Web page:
Why I Wrote a Mad Men Episode With Negroes by Erika Alexander

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Why did I write an episode of Mad Men with negroes? And by that I mean with “negro” characters in it, not with.. Not that there’s anything wrong with that. Anyway, why did I write an episode of TV that I know will never be made? Though I work as an actress and have pitched and sold a television series or two in my time in Hollywood, I’m not a writer on Mad Men, so this episode won’t appear anywhere but here. Why, then? And why negroes? Aren’t we finished with all that? In honor of Season 6, let me tell you about it.

I like Mad Men. A lot. I like the subject matter – advertising; I like the cast – Don Draper is hot; I like the look – sexy Eames meets Op Art; I like the writing – Matthew Weiner is a storytelling beast. I love the writing.

I have only one issue with Mad Men (ok, with a bunch of shows, but let’s stick with this one): I’d love to see more diversity. I’m a black actress, so diversity is an issue that comes up for me. A lot. Mad Men, Game Of Thrones, Girls, Veep, these are cool shows, except for the fact that they would really rock with more people of color, series regulars or otherwise. I complain, wtf?.. and bemoan, WTF!.. but alas, for all my years in TV, I’m not able to make a difference in my own living room. Or am I?

I needed to find a different way to contribute to the conversation, to answer the constant refrain from show creators that they don’t want to just “shoehorn” black characters into their shows. Lena Dunham has said “Something I wanted to avoid was tokenism in casting”. Ok, don’t write in a token character, write five or ten great characters of color.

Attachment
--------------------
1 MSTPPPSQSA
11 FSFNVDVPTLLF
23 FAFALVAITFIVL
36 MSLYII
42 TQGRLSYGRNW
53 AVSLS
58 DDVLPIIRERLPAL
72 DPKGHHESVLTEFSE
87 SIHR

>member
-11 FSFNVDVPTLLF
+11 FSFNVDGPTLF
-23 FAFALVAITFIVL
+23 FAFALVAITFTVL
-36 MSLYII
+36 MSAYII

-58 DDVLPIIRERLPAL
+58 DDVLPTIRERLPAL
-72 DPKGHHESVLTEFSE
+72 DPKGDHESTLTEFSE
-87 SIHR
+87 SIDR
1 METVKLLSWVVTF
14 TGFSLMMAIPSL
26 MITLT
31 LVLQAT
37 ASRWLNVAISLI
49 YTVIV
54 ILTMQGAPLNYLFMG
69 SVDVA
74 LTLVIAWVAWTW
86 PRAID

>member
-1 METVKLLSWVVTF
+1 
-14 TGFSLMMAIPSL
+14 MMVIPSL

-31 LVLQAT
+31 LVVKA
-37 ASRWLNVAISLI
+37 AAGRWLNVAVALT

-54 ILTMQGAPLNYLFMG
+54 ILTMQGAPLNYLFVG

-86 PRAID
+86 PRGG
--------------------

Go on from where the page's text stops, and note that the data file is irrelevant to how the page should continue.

To be fair, Matthew Weiner has addressed this issue. “I do feel like I’m proud of the fact that I am not telling a wish fulfillment story of the real interaction of white America and black America… I’m very proud of the fact I’m not doing this guilty thing.” 

Respectfully, I believe a storyteller has permission to imagine and create unusual situations in his or her fictional world to tell a larger truth. But I get it, race is complicated.

So, I decided to apply my creative powers to writing an episode of Mad Men. I tried to incorporate the “difficult other” organically into the storyline. For me, it was easy. Mad Men is set in New York City in the 60’s. Those times were all about race. It was the defining issue of the 20th Century. I was born in the mountains of Arizona, but as a writer I don’t have a hard time imagining black and white on Madison Avenue. My husband worked as a black art director in advertising agencies both mainstream and “black-oriented” and my father-in-law was a pioneering black executive in the 1960s. I merged the two and brought the mountain to Mohammed. My Don Draper goes Uptown and meets his match. The show already had good bones, I just put some dark meat on them.

Here it is. It’s called MAD-MEN-UPTOWN-SATURDAY-NIGHT (shout-out). The script won’t be made, but I hope to demonstrate that it can be done, and that iconic TV characters can play well with “others”. Here’s a summary:

Don Draper finds he needs a Negro agency to help him land a big account. When he heads uptown to vet one, he discovers that his Harlem opposite number has been taking lessons from him and is more than a match for his Madison Avenue cool.

Enjoy. Let’s keep the conversation going. Let me know your thoughts. Xx. e.

ps. The Mad Men illustration by Brian Sanders was remixed by Tony Puryear.